Likewise, the standards, in many cases, were not designed by those who professionals who are most qualified to offer input. As mentioned above in the summary of Common Core, standards that were developed were not based on research, public dialogue, state input, or input from educators. The standards for Kindergarten through grade 3, for example, were designed and reviewed by 135 people, with not one of them being a K-3 classroom teacher or early childhood development expert. The National Association for the Education of Young Children, the foremost professional organization for early education in the U.S, had no role in the creation of the K-3 Core Standards. More than 500 early childhood professionals, including educators, pediatricians, developmental psychologists, and researchers (including many of the most prominent members of those fields), signed a joint statement of disapproval of the standards - The Joint Statement of Early Childhood Health and Education Professionals on the Common Core Standards Initiative. Their statement reads in part: "We have grave concerns about the core standards for young children…. The proposed standards conflict with compelling new research in cognitive science, neuroscience, child development, and early childhood education about how young children learn, what they need to learn, and how best to teach them in kindergarten and the early grades…." The statement's four main arguments are actually grounded in what science has clearly taught us about child development.... facts that any education policymaker should and need be aware of:

1. The K-3 standards will lead to long hours of direct instruction in literacy and math. This kind of "drill and grill" teaching has already pushed active, play-based learning out of many kindergartens.

2. The standards will intensify the push for more standardized testing, which is highly unreliable for children under age eight.

3. Didactic instruction and testing will crowd out other crucial areas of young children's learning: active, hands-on exploration, and developing social, emotional, problem-solving, and self-regulation skills—all of which are difficult to standardize or measure but are the essential building blocks for academic and social accomplishment and responsible citizenship.

4. There is little evidence that standards for young children lead to later success. The research is inconclusive; many countries with top-performing high-school students provide rich play-based, nonacademic experiences—not standardized instruction—until age six or seven.

14). Several states are concerned about the effect of public-private partnerships on true capitalism (competition and efficiency) and on individual representation. The emphasis that Common Core puts on "job placement" puts the focus of our education system primarily on the economy and not on the well-being of our children. Evidence for this lies in the fact that many education experts point out there is no evidence to support the theories upon which the Common Core experiment is built.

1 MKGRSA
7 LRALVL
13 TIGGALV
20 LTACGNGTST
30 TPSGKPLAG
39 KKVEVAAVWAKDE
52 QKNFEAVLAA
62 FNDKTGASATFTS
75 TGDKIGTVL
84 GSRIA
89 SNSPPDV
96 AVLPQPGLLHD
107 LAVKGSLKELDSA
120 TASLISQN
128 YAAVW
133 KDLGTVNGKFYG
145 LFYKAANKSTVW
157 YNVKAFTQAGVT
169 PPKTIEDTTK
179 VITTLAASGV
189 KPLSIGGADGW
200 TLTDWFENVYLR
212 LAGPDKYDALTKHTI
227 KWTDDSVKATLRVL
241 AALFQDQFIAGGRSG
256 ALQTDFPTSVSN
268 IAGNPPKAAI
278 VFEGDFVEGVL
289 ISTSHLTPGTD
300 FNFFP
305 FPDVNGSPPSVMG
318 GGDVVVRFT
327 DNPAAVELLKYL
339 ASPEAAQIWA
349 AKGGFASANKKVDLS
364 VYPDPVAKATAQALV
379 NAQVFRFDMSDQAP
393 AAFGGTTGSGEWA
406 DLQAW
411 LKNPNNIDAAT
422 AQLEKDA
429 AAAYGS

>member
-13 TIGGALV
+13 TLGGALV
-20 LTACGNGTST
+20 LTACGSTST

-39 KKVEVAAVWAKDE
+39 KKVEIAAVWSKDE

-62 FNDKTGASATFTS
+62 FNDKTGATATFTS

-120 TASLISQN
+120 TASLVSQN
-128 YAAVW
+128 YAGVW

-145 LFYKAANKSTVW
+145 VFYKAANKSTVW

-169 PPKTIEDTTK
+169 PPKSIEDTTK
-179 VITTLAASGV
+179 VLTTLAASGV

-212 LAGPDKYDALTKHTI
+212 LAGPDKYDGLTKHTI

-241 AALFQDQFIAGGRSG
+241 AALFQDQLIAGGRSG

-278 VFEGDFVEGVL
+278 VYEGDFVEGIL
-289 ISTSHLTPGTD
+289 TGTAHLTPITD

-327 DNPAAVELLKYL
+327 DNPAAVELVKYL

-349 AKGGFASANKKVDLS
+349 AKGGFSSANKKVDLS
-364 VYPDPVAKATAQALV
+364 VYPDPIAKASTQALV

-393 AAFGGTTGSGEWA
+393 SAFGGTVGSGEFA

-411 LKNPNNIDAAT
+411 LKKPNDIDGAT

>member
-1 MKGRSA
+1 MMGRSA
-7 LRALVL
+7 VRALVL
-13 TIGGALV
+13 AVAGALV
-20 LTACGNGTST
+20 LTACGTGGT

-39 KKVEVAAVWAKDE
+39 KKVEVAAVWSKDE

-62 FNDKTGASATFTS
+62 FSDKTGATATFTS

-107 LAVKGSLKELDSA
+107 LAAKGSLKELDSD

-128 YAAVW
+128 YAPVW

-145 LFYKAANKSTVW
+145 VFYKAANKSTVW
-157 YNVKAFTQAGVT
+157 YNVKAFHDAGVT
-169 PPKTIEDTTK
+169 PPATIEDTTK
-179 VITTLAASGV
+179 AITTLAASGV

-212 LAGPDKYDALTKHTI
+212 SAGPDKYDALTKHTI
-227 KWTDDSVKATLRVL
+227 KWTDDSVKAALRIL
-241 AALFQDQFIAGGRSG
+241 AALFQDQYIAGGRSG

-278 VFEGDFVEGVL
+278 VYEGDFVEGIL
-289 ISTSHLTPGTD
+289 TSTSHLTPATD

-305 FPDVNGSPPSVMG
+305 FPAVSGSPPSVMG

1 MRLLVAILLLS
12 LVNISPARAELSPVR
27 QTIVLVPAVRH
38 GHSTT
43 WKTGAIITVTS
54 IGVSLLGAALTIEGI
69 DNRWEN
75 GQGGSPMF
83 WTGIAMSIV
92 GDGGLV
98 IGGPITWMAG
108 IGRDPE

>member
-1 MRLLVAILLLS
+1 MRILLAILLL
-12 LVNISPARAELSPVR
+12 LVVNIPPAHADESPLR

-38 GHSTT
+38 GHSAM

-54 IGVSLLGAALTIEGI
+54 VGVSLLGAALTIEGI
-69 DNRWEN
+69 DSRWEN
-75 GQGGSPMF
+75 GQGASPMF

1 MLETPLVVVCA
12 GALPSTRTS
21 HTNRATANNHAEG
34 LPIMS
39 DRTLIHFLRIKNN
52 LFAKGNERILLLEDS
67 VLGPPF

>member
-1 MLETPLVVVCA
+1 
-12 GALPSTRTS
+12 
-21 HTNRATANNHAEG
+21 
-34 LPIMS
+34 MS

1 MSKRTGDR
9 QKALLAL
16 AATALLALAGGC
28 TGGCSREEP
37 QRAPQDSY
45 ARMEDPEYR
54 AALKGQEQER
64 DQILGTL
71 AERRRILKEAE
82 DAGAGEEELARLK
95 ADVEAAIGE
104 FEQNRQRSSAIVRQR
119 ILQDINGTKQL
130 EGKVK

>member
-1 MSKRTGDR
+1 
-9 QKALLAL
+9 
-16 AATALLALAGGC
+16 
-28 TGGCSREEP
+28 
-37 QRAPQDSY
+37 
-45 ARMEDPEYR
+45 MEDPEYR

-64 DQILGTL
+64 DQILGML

What is a public-private partnership? What purposes were they supposedly created to serve? Public-private partnerships (PPP) describe a government service or private business venture which is funded and operated through a partnership of government and one or more private sector companies. They really amount to economic control and they are a key component to the design of a collectivist system. (See Dr. Steven Yates, professor of Philosophy at the Mises Institute; Dr. Yates often speaks and writes about the undermining of our free enterprise economy).

15). At its "core," Common Core is a social engineering experiment. Common Core's lead architect, David Coleman, explains that the initiative is all about standards. It's about preparing students for a competitive work force in this developing age. But just as we can understand a program or policy by looking at its architect (Ezekiel Emmanuel and the IPAB, or "death panel" created by Obamacare; Margaret Sanger and Planned Parenthood; Obama and the administration's hostility to religion; Adolf Hitler and the final solution, etc), a look at Coleman's background is equally enlightening.

David Coleman says he believes in the value of a liberal-arts education. The problem is nobody asked what a liberal-arts education means to him. Reading his background puts new meaning to the word "liberal" in liberal arts. American Thinker did an expose on him. Coleman lives in trendy Greenwich Village and was educated at Yale, Oxford, and Cambridge universities (all liberal). He has never been a classroom teacher and wants to replace traditional subjects with broad learning. He believes there is "a massive social injustice in this country" and that education is "the engine of social justice." His upbringing is certainly in line with this progressive mindset. His mother and greatest influence, Elizabeth Coleman, president of Bennington College in Vermont, is of the view that school curriculum should be designed to address "political-social challenges." She emphasizes an "action-oriented curriculum" where "students continuously move outside the classroom to engage the world directly." In short: indoctrination through propaganda in education as the vehicle for social transformation.